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Finite element analysis of small-scale hot compression testing

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This paper models hot compression testing using a dilatometer in loading mode. These small-scale tests provide a high throughput at low cost, but are susceptible to inhomogeneity due to friction and temperature gradients. A novel method is presented for correcting the true stress-strain constitutive response over the full range of temperatures, strain-rates and strain. The nominal response from the tests is used to predict the offset in the stress-strain curves due to inhomogeneity, and this stress offset Δσ is applied piecewise to the data, correcting the constitutive response in one iteration. A key new feature is the smoothing and fitting of the flow stress data as a function of temperature and strain-rate, at multiple discrete strains. The corrected model then provides quantitative prediction of the spatial and temporal variation in strain-rate and strain throughout the sample, needed to correlate the local deformation conditions with the microstructure and texture evolution. The study uses a detailed series of 144 hot compression tests of a Zr-Nb alloy. While this is an important wrought nuclear alloy in its own right, it also serves here as a test case for modelling the dilatometer for hot testing of high temperature alloys, particularly those with dual α-β phase microstructures (such as titanium alloys).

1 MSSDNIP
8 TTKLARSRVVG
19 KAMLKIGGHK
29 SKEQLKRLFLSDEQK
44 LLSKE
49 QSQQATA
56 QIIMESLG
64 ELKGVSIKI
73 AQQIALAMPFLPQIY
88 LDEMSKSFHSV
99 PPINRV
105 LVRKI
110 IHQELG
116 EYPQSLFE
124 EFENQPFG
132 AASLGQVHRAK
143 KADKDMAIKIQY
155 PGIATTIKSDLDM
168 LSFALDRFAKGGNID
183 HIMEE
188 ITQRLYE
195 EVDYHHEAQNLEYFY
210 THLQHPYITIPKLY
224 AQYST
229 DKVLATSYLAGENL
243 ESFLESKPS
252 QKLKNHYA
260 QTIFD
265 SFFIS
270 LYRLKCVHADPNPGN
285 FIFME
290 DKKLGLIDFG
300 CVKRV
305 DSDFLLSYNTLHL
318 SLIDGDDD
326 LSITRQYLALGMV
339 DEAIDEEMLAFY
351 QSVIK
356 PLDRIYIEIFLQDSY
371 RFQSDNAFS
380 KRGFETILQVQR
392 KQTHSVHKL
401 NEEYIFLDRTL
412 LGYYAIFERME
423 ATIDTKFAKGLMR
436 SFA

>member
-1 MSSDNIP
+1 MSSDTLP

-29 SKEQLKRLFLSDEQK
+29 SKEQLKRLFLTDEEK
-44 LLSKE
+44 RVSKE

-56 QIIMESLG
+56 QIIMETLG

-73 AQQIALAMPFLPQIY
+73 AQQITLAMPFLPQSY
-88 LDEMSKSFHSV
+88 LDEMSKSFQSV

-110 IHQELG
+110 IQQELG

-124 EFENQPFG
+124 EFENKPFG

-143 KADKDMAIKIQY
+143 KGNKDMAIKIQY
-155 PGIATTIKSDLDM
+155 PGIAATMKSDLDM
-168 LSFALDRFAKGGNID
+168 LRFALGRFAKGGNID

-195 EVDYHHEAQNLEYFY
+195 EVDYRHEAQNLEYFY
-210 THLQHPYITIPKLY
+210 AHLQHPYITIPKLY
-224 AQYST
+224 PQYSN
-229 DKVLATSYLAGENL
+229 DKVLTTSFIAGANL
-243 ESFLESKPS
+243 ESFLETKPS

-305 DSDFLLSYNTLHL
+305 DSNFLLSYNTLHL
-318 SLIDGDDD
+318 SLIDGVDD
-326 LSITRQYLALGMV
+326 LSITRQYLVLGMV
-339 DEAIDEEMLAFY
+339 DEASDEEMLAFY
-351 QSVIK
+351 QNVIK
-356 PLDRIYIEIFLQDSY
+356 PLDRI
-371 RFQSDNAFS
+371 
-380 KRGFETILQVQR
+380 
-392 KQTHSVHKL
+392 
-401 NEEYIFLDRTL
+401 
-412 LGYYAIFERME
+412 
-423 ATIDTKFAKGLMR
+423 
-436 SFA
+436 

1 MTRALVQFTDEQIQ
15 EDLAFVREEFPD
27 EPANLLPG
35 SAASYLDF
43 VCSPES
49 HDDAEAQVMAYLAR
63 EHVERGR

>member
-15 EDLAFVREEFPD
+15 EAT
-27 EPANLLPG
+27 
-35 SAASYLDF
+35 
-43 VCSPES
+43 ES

40 Engineering, 4016 Materials Engineering

Journal Title

Journal of Materials Science & Technology

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Elsevier BV
Engineering and Physical Sciences Research Council (EP/R001715/1)